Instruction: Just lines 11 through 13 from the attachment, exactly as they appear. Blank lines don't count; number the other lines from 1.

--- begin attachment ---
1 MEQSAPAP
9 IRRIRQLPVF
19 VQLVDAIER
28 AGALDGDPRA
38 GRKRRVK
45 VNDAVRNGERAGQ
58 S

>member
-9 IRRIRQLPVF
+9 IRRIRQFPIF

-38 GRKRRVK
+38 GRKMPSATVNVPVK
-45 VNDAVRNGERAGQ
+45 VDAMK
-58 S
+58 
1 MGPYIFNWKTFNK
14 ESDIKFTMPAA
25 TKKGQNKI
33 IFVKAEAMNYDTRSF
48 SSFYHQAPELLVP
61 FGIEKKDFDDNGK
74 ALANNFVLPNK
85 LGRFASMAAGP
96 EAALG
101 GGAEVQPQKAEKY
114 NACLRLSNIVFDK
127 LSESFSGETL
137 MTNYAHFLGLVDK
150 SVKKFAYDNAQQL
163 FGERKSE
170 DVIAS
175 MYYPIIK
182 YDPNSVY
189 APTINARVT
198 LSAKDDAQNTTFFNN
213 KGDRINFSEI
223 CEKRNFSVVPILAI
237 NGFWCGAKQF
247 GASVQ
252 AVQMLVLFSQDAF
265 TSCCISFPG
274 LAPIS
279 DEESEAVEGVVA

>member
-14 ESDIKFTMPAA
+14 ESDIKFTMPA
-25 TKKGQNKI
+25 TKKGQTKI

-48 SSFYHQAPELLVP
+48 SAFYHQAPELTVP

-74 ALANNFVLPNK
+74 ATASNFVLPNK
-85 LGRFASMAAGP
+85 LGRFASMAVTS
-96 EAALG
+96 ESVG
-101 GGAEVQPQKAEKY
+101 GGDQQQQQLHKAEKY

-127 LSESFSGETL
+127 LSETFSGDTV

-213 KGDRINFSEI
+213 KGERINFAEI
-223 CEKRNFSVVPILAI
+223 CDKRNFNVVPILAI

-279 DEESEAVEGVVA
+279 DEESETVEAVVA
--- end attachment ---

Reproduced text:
-38 GRKRRVK
+38 GRKMPSATVNVPVK
-45 VNDAVRNGERAGQ